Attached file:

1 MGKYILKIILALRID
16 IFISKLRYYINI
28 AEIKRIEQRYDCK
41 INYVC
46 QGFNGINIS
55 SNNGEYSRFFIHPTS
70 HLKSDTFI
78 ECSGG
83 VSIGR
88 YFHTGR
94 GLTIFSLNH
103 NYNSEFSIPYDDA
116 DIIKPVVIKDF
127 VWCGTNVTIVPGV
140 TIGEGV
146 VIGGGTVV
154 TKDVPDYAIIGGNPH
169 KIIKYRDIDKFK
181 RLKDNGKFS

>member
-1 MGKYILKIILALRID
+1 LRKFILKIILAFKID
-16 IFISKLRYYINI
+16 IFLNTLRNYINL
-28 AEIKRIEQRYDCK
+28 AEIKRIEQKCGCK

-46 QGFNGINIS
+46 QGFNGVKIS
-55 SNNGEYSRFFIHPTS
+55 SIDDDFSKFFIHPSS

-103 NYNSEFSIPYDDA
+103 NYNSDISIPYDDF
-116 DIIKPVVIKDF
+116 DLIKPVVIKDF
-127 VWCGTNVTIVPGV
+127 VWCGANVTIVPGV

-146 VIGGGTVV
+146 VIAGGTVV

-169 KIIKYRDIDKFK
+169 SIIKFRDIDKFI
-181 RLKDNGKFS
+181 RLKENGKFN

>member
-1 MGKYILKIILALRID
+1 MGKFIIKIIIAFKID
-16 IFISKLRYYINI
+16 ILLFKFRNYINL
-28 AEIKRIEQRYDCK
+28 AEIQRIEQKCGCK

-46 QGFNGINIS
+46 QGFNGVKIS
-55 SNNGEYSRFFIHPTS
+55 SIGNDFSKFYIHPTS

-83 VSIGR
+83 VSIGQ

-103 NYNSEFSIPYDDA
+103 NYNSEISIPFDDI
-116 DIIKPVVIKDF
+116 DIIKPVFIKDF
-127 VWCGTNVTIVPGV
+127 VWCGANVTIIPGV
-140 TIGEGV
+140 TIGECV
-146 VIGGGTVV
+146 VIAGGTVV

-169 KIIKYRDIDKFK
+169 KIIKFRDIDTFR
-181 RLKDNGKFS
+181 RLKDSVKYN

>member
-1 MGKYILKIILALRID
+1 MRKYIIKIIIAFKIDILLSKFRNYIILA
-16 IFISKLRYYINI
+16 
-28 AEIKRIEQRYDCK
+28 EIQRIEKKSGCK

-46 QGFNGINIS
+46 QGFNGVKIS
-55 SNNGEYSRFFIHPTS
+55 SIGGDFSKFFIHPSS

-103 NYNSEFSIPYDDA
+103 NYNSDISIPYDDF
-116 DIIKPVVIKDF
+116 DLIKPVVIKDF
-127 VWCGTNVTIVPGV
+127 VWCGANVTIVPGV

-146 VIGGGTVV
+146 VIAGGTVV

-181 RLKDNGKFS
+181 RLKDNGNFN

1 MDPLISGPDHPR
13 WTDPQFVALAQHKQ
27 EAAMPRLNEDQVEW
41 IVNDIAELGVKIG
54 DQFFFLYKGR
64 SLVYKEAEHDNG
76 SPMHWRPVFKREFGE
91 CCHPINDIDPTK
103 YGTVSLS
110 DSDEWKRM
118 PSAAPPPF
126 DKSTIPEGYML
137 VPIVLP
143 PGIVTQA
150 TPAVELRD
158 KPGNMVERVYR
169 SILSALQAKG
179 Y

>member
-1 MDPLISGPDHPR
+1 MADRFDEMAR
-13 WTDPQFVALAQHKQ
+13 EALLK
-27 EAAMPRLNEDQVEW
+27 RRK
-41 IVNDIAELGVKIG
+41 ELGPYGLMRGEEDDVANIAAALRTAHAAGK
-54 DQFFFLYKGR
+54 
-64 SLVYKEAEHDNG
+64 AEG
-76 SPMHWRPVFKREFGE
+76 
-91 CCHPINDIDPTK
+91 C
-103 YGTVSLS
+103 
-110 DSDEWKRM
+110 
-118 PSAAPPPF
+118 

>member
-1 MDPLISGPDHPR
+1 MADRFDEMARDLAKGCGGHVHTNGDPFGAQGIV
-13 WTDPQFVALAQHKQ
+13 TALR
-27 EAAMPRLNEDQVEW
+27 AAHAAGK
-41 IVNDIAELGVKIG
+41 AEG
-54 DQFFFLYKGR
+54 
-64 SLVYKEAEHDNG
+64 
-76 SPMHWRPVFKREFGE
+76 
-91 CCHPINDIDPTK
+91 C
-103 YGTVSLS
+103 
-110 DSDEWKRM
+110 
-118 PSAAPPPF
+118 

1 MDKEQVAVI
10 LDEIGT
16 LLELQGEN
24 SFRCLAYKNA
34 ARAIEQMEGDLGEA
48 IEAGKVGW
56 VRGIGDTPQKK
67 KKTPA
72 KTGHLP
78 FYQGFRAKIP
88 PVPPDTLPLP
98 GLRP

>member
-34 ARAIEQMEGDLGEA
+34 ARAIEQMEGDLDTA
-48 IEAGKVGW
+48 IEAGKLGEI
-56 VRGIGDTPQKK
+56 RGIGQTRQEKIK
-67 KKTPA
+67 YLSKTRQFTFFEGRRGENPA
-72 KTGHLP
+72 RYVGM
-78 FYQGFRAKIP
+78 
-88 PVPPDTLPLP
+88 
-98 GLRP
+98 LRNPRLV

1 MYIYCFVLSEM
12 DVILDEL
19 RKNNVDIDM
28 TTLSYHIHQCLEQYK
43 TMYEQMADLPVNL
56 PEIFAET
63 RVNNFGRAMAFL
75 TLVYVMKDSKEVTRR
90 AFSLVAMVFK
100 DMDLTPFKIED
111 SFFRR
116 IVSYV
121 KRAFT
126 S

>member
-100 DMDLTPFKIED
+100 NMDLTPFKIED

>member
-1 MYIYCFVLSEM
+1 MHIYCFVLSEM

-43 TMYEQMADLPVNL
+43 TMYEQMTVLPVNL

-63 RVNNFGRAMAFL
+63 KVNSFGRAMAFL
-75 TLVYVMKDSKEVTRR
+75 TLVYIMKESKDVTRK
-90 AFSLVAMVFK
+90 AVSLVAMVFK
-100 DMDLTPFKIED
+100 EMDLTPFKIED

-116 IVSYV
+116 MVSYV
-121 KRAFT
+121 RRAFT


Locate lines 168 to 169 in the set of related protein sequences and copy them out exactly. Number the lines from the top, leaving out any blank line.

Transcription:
-34 ARAIEQMEGDLGEA
+34 ARAIEQMEGDLDTA